How the Story Goes
The novel sees 6th-Century England and its medieval culture through Hank Morgan's view; he is a 19th-century resident of Hartford, Connecticut, who, after a blow to the head, awakens to find himself inexplicably transported back in time to early medieval England where he meets King Arthur himself. Hank, who had an image of that time that had been colored over the years by romantic myths, takes on the task of analyzing the problems and sharing his knowledge from 1300 years in the future to modernize, Americanize, and "improve" the lives of the people.
After establishing himself as the most powerful person in the history of England, Hank finds himself returned to his present time. He lives out the remainder of his days filled with the regret that comes with the realization that not only was he responsible for a major portion of that era's death toll, he also destroyed the innocence and beauty of Camelot.
How does The Yankee come into it?
Technically speaking, Hank wed during his stay in Camelot and had a child, unfortunately named 'Hello-Central'. However, The Yankee's real name is classified and he doesn't speak much about his childhood. Some have speculated as to why this is, but he hasn't confirmed or denied anything in relation to this topic.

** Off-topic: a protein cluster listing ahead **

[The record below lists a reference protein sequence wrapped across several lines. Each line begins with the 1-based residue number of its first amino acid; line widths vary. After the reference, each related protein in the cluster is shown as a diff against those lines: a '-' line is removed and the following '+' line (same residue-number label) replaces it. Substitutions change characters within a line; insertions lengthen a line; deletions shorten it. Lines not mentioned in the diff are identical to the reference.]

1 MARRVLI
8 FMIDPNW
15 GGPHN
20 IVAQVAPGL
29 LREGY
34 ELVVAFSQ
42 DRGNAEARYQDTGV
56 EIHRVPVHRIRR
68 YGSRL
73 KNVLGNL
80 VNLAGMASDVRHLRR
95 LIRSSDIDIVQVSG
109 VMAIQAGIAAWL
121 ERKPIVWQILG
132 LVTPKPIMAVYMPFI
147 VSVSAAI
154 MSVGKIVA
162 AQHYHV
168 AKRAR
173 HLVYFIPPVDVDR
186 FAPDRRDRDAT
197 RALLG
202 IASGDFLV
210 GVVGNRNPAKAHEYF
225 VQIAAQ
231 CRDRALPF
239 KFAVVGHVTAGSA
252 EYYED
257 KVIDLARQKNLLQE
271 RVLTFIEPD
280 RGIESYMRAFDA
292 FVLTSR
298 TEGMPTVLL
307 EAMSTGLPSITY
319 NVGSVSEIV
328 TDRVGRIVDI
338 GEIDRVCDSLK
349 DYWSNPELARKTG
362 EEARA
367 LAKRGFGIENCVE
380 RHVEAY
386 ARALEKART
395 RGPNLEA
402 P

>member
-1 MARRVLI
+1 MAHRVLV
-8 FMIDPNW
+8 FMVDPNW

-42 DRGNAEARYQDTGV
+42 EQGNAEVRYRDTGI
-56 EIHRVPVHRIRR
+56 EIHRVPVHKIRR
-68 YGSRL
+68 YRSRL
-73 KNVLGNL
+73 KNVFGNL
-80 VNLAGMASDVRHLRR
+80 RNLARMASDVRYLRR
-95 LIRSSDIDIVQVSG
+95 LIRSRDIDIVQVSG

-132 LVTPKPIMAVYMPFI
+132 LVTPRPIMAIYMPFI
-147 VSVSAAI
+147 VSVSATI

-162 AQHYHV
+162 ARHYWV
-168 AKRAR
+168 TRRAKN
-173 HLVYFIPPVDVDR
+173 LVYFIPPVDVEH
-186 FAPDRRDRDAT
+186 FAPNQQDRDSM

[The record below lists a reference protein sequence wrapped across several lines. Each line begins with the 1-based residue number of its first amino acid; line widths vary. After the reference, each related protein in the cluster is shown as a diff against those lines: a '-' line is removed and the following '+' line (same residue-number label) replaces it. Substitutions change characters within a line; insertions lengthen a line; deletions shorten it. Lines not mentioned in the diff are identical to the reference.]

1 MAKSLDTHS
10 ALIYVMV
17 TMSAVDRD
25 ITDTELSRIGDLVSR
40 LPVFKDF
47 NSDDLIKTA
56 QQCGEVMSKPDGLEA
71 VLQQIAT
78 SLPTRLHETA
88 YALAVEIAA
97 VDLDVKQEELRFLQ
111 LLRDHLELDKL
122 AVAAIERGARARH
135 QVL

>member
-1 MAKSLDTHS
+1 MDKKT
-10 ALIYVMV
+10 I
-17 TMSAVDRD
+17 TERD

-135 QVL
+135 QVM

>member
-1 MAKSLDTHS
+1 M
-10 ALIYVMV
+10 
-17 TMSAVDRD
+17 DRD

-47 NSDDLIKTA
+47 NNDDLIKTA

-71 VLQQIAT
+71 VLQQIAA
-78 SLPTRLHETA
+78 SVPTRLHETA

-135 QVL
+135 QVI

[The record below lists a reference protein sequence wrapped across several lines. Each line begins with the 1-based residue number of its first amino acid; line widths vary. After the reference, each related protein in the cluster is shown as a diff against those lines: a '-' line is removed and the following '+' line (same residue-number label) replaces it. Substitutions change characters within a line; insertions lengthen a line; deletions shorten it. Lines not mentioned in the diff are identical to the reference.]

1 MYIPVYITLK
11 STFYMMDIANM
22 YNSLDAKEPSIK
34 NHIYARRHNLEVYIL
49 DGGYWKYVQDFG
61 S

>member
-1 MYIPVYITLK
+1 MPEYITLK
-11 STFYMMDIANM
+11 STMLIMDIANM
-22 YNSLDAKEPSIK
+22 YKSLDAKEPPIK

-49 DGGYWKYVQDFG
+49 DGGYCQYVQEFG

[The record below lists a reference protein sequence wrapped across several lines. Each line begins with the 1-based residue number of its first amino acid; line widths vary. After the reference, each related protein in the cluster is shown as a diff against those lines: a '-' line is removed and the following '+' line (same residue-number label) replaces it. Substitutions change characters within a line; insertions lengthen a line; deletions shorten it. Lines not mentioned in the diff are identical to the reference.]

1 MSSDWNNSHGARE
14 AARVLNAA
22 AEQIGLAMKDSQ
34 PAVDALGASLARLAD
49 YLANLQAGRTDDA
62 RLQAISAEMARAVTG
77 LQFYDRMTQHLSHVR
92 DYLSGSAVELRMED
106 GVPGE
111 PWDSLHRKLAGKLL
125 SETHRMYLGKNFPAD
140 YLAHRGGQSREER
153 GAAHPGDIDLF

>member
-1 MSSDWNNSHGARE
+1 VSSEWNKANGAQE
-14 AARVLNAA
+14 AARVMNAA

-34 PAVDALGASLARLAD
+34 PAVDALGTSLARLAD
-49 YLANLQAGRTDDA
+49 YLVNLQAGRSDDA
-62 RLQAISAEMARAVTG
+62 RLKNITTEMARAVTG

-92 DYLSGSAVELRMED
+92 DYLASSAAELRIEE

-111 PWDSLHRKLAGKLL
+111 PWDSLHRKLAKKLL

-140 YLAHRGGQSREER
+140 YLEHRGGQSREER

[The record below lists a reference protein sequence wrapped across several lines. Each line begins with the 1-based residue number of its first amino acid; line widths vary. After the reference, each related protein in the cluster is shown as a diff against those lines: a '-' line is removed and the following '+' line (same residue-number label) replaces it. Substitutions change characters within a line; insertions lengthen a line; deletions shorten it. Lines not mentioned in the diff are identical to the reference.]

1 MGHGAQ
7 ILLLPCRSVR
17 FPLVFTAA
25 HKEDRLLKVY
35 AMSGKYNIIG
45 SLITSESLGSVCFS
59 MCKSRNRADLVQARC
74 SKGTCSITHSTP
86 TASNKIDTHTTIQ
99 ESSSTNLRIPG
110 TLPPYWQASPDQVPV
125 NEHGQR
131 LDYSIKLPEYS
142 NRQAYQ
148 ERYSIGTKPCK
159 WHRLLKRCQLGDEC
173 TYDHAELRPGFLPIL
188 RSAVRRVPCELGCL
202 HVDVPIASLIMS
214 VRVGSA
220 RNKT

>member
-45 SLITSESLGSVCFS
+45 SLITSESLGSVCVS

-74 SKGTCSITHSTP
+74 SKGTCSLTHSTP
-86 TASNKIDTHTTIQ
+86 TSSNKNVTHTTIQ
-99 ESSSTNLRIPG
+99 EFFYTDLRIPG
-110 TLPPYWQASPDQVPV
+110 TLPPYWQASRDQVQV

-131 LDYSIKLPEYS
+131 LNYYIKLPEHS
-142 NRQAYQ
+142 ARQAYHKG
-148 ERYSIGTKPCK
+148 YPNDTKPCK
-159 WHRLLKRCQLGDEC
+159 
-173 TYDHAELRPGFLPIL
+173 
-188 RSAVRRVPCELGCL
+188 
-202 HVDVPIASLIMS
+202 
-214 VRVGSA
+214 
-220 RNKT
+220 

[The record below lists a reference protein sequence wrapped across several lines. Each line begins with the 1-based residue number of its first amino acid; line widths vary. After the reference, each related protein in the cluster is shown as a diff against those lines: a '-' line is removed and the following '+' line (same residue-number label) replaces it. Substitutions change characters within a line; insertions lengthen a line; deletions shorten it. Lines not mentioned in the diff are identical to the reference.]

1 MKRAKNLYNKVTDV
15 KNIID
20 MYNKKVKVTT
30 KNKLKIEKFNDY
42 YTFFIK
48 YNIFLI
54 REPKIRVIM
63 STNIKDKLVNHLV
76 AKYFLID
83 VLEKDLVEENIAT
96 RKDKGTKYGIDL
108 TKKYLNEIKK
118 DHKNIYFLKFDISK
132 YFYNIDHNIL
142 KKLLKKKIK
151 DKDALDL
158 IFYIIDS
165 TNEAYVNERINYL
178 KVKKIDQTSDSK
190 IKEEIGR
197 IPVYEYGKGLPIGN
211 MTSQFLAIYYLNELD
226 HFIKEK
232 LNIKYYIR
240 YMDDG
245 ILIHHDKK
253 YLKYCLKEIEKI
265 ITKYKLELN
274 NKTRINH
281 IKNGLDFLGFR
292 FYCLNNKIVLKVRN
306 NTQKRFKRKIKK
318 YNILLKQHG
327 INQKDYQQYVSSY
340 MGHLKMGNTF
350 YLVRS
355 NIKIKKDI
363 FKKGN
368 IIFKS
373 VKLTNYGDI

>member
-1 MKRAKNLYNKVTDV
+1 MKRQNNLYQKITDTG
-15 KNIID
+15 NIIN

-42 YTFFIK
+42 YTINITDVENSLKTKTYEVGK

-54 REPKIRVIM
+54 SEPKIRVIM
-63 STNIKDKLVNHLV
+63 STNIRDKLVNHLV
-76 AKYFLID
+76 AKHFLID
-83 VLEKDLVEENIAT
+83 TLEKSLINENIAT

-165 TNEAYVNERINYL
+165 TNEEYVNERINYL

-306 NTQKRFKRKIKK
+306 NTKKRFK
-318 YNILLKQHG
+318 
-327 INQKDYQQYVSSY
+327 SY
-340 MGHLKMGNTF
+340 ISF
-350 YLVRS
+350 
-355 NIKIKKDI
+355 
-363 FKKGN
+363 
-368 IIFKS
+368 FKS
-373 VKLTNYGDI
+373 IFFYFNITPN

He speaks fondly of his father, remembering the adventures that came with his early teenage years, though these brief anecdotes tend to sour and it becomes clear that he's not on as good of terms with his Father as he'd have some believe. Again, not a lot is known about his actual family. He also has an interesting relationship with Bryony Pendragon (see below).
He considers himself a sort of 'elephant at the menagerie' when it comes to his relations with other people; admired, feared, but by NO MEANS respected or revered, possibly not even LIKED on all fronts. The closest thing he has to a "friend" is Jane Hook, mostly because they have similar embittered personalities and share a common love of the subjugation and command of others.